Today we will show how to install and use the kube-shell. It is a Python and Go based shell that offers auto-completion, history and many other goodies for Kubernetes' well known kubectl command. It still uses kubectl, it is by no means a replacement for it, but it can come in handy for productivity and learning.
- Linux destkop or laptop
- Python with pip installed
As we are going to try kube-shell on a local minikube cluster, we need VirtualBox. Installing VirtualBox for your distro should be easy, but still we are going to provide heads up for most popular ones:
On Fedora with RPMFusion enabled
sudo dnf install VirtualBox
sudo apt-get install virtualbox
On CentOS with RPMfusion enabled
sudo yum install VirtualBox
Installing kubectl and minikube and kubectl
Installing the Minikube is next step. The following command will fetch you a minikube binary and put it into in /usr
curl -Lo minikube https://storage.googleapis.com/minikube/releases/latest/minikube-linux-amd64 && chmod +x minikube
And this one will move it to your path so you can call it without specifying full path of the binary.
sudo mv minikube /usr/local/bin/
You will off course need the kubectl binary as well. So we can fetch it with this command
curl -Lo kubectl https://storage.googleapis.com/kubernetes-release/release/$(curl -s https://storage.googleapis.com/kubernetes-release/release/stable.txt)/bin/linux/amd64/kubectl && chmod +x kubectl
And then put kubectl to the path as well.
sudo mv kubectl /usr/local/bin/
Creating a cluster
After we have all this set up, we can create a minikube cluster on our machine. Make sure you don't have KVM running as VirtualBox conflicts with it, and then run following command.
You need an active internet connection for this to work, as files need to be fetched from internet to install the OS on a VirtualBox VM that will be our cluster. Your output should be something like this gif:
When cluster is up, you can run get nodes command to see if it is working. The output should be similar to this:
$ kubectl get nodes NAME STATUS AGE VERSION minikube Ready 7m v1.7.0
Additionally, there is command minikube status
$ minikube status minikube: Running localkube: Running kubectl: Correctly Configured: pointing to minikube-vm at 192.168.99.100
Now when we have cluster up and running, we will install kube-shell. As we mentioned, it is a Python program and it is installed through Python package manager, called pip. On some Linux distros you can actually have Python installed without pip. So make sure you have both pip and Python.
On centOS with EPEL enabled , you run this command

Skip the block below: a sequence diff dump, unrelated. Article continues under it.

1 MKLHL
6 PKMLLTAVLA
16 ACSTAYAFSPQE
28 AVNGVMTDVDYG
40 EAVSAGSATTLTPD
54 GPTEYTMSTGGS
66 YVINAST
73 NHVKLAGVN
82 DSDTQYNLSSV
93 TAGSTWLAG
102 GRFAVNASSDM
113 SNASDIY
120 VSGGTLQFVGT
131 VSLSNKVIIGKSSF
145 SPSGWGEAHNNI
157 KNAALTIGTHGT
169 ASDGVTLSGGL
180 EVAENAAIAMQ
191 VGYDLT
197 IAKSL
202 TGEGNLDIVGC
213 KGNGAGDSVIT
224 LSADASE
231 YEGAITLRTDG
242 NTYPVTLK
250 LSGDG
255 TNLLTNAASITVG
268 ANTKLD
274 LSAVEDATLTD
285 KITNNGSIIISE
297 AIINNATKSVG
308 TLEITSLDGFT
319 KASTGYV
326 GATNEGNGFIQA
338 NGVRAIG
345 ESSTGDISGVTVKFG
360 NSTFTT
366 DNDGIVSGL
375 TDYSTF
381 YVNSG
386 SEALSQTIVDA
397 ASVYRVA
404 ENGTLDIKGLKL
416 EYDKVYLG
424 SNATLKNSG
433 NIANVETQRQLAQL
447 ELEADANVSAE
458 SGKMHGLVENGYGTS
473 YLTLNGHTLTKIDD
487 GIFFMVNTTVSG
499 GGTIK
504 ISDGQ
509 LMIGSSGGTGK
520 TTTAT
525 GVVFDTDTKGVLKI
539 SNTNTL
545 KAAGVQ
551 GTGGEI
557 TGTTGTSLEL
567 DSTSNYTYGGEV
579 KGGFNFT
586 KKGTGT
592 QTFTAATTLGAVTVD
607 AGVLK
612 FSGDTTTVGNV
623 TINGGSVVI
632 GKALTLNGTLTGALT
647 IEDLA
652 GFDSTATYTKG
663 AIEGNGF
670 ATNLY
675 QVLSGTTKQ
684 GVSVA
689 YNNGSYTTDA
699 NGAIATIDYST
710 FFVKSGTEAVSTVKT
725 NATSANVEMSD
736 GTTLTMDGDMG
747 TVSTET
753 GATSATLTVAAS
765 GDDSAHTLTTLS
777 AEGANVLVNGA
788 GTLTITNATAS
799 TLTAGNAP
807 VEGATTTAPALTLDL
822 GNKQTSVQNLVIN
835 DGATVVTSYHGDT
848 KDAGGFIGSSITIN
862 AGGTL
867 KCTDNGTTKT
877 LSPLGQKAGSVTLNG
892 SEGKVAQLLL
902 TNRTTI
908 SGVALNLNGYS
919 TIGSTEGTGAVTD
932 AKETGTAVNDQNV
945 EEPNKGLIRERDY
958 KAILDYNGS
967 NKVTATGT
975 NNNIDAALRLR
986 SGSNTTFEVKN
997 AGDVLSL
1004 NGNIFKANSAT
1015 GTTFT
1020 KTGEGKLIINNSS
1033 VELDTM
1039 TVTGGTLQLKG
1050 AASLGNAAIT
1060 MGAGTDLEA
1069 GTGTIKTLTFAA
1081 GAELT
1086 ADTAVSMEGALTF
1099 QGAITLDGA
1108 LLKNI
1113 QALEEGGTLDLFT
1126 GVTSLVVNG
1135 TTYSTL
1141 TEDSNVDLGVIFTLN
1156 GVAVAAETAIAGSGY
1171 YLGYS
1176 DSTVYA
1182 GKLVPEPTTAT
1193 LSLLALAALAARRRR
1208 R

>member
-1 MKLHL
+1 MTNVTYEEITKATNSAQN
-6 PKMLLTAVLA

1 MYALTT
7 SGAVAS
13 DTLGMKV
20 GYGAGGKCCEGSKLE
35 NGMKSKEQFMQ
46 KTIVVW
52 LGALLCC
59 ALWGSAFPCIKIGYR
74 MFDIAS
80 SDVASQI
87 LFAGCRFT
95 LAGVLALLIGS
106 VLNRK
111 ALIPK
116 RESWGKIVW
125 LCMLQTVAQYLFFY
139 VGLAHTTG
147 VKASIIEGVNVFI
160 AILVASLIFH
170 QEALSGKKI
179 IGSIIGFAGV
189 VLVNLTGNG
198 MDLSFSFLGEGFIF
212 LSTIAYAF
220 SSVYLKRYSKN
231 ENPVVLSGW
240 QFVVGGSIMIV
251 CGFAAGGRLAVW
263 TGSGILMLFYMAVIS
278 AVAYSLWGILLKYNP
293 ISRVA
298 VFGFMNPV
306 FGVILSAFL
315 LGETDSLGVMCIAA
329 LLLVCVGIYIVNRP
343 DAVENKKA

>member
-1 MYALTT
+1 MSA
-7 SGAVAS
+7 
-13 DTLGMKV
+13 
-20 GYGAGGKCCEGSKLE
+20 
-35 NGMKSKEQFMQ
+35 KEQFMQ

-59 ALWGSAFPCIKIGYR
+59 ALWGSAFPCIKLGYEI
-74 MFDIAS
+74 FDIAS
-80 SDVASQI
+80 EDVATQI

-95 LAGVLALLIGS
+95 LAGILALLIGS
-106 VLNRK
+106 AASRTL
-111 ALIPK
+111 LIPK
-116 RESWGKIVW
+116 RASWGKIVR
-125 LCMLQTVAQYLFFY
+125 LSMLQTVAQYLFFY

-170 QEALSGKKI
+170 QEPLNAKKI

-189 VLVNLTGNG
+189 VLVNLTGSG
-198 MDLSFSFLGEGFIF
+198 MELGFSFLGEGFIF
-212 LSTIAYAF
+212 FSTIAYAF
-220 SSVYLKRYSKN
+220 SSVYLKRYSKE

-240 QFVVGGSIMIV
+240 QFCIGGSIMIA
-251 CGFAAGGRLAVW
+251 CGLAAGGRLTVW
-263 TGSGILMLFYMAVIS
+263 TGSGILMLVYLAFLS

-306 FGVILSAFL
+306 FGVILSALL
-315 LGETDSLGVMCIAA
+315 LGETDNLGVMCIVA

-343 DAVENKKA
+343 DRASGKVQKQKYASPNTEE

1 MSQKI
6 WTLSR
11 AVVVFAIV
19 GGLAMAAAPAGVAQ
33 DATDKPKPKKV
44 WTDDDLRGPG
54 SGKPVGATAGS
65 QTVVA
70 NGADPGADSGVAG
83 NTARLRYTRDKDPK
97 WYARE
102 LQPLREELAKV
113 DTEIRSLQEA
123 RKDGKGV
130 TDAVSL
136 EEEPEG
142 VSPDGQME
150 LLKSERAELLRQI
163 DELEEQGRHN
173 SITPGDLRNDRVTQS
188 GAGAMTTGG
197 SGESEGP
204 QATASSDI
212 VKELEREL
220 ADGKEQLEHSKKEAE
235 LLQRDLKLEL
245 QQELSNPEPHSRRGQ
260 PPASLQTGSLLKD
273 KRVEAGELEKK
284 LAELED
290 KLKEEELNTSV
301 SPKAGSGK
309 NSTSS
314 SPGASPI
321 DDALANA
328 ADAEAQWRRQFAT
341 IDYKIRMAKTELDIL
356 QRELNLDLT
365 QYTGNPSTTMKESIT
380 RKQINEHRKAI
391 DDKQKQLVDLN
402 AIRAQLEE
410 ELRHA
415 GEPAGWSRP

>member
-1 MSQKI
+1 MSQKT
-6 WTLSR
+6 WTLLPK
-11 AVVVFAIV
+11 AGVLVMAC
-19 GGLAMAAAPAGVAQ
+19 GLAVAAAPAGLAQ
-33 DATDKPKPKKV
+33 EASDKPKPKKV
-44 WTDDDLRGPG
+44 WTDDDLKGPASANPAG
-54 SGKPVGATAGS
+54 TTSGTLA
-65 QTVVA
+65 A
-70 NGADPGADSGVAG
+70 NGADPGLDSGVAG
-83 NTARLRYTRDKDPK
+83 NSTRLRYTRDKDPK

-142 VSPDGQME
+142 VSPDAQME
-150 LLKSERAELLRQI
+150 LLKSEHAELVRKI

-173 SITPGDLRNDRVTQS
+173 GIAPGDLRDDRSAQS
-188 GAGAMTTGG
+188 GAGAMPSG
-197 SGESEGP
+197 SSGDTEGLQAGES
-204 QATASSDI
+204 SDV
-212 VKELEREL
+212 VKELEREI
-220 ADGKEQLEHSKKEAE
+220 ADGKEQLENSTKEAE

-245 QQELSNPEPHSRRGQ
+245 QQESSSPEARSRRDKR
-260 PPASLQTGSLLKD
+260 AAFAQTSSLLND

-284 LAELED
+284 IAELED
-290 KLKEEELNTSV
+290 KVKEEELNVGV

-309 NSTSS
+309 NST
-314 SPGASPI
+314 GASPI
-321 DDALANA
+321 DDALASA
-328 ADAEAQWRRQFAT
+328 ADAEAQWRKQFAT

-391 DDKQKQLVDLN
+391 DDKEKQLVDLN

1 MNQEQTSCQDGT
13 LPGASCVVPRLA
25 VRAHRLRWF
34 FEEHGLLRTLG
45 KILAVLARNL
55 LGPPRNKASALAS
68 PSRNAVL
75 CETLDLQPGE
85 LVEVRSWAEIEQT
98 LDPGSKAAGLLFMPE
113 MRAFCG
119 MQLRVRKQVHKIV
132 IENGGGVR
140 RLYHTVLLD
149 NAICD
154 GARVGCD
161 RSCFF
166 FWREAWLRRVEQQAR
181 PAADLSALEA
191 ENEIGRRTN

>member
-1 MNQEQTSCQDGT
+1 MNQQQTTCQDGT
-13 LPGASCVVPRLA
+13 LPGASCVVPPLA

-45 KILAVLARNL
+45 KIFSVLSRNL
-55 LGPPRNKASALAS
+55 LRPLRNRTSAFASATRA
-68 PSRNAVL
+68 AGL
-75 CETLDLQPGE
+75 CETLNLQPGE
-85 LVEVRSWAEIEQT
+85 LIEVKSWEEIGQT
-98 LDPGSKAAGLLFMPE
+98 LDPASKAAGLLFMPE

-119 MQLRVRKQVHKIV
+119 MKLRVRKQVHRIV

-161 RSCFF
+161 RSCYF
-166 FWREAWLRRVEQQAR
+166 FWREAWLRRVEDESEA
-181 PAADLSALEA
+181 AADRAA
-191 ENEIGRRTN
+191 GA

sudo yum install python-pip
sudo apt-get install python-pip
sudo dnf install python-pip
After you make sure pip is installed, you simply run this command
sudo pip install kube-shell
And here we go, kube shell is installed!
First of all, lets install some app to our cluster. That can be hello-minikube app
kubectl run hello-minikube --image=gcr.io/google_containers/echoserver:1.7 --port=8080
Next lets enter kube-shell with simple
In kube-shell lets expose deployment to outside world
kube-shell> kubectl expose deployment hello-minikube --type=NodePort
Let's see how kube-shell does it's magic on this GIF.
You need only to start writing sub-command after kubectl and list of available completions will show. Also after word "deployment" you get available deployments you can expose. You pick them from drop down menus as well. After that, you can type
minikube service hello-minikube --url http://192.168.99.100:31698
And you will get url which you can visit to view the app. Next let's scale app and see how kube-shell helps us delete pods.
kube-shell> kubectl scale deployment --replicas=5 hello-minikube
And we will use kube-shell autocomplete functionality to pick one of replicas for deletion.
Using the kube-shell does not need further examples, it is completely intuitive. You can cycle through history using up arrow key, or you can cycle auto-completion options while typing using tab key or the up and down arrow keys. To exit kube-shell and go back to bash just type exit. The kube-shell still has some unfinished features, most notably does not complete parameters after -- mark like for example --type=NodePort. But it is completely open for contribution and available on github so any Python hacker can improve it. With that, we end for this article.